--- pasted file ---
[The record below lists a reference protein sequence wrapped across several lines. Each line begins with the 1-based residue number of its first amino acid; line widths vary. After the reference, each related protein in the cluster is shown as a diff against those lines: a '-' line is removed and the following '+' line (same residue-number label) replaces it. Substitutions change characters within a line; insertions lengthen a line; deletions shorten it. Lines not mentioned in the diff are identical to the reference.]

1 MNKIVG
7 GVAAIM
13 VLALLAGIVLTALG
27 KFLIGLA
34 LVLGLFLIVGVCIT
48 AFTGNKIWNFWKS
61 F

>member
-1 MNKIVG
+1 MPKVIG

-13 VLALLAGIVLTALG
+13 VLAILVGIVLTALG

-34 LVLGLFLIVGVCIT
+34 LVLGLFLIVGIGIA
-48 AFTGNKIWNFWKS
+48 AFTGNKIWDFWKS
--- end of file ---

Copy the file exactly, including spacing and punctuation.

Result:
[The record below lists a reference protein sequence wrapped across several lines. Each line begins with the 1-based residue number of its first amino acid; line widths vary. After the reference, each related protein in the cluster is shown as a diff against those lines: a '-' line is removed and the following '+' line (same residue-number label) replaces it. Substitutions change characters within a line; insertions lengthen a line; deletions shorten it. Lines not mentioned in the diff are identical to the reference.]

1 MNKIVG
7 GVAAIM
13 VLALLAGIVLTALG
27 KFLIGLA
34 LVLGLFLIVGVCIT
48 AFTGNKIWNFWKS
61 F

>member
-1 MNKIVG
+1 MPKVIG

-13 VLALLAGIVLTALG
+13 VLAILVGIVLTALG

-34 LVLGLFLIVGVCIT
+34 LVLGLFLIVGIGIA
-48 AFTGNKIWNFWKS
+48 AFTGNKIWDFWKS